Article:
Bacevich points out that this country adopted as universal truths an understanding of its own participation in World War II that was largely false (wars are winnable in some defined sense) and foolish (the U.S. is the bearer of virtue to the world). I find it useful to look at the history of my lifetime as governed by these false paradigms. We are still surprised when our wars don't fit these preconceptions. For example, even those of us who adamantly opposed the U.S. invasion of Iraq never anticipated that all that military might could not win some kind of "victory" in that unfortunate country. Nor would we have believed that six years later a new administration would for practical purposes be negotiating with the Iraqis about how to get out.
Bacevich denounces the national security state; for the sake of imperial hegemony, we have acquiesced in the imperial presidency.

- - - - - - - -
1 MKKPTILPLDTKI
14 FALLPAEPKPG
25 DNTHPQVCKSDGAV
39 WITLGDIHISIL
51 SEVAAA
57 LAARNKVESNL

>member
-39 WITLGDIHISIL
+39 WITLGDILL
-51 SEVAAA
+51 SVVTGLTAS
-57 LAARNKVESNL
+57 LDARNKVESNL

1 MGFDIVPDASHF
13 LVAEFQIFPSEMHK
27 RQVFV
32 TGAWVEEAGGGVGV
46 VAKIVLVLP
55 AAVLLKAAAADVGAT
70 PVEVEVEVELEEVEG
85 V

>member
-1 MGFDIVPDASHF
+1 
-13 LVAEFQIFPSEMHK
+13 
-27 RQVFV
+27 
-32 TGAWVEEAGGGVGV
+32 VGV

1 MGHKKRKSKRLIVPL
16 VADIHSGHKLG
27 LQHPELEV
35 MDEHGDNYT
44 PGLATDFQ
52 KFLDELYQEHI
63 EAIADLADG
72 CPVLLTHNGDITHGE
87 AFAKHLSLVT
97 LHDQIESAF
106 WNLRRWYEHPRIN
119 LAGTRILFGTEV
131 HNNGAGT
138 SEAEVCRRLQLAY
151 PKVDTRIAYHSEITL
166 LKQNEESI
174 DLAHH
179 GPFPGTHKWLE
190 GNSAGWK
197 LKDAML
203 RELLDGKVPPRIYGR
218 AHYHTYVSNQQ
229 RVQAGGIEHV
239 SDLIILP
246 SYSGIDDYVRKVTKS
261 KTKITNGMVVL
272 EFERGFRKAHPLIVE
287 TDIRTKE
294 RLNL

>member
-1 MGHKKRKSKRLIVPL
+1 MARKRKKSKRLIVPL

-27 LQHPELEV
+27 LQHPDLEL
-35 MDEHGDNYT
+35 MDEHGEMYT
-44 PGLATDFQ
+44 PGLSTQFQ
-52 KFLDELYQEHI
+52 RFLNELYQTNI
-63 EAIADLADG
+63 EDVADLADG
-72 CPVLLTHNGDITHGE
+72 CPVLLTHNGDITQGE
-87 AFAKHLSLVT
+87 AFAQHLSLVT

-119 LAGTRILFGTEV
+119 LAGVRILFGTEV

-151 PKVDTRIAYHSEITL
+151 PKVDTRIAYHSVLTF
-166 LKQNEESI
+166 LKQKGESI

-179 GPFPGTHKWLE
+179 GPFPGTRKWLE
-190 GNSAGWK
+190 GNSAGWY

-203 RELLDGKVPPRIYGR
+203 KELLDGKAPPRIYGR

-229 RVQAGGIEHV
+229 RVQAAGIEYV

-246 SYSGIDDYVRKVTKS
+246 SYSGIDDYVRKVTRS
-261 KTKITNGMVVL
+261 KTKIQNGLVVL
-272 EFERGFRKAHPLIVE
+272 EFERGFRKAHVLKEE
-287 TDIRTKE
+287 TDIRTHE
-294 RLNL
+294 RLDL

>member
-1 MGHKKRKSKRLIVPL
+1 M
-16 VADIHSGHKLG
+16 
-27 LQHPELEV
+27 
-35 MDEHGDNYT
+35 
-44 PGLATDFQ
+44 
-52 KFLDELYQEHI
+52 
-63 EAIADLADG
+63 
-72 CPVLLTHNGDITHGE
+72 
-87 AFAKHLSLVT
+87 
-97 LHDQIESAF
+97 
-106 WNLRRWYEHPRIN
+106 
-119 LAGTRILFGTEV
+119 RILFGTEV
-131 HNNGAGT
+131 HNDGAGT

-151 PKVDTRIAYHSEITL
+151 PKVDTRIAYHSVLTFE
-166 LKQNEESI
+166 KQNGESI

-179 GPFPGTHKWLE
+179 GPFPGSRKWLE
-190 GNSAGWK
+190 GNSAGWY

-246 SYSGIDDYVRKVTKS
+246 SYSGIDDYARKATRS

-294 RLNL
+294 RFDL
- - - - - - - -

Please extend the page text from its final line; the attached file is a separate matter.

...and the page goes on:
This volume was published before President Obama's election, but it is easy to see the new guy being slotted into the familiar roles. In this system, Congress exists merely to perpetuate "democratic" theatrics. He writes
The failure of the Democratic Congress elected in 2006 on an antiwar mandate to do anything useful to end the Iraq war proves the point for this author (and for many of us).
But Bacevich doesn't just blame "the national security elites" -- those I usually call "our rulers." He blames the people of the United States for demanding that nothing disturb our accustomed standard of living.
Obviously, Bacevich wrote this before the financial pyramid scheme that underlay it imploded. I'm sure he wasn't surprised. Much of the book is a chronicle of the sheer incompetence that follows from official Washington's detachment from realities, especially in the author's area of professional expertise, the management, care and feeding of the military.
This is a conservative jeremiad, a prophecy of deserved doom, ringing largely true from the left end of the political spectrum as well as from the right. I highly recommend it. Alternatively, listen to or read what Bacevich has to say in an interview with Bill Moyers last August. We're not used to such blunt honesty in our politics, even in the era of "change."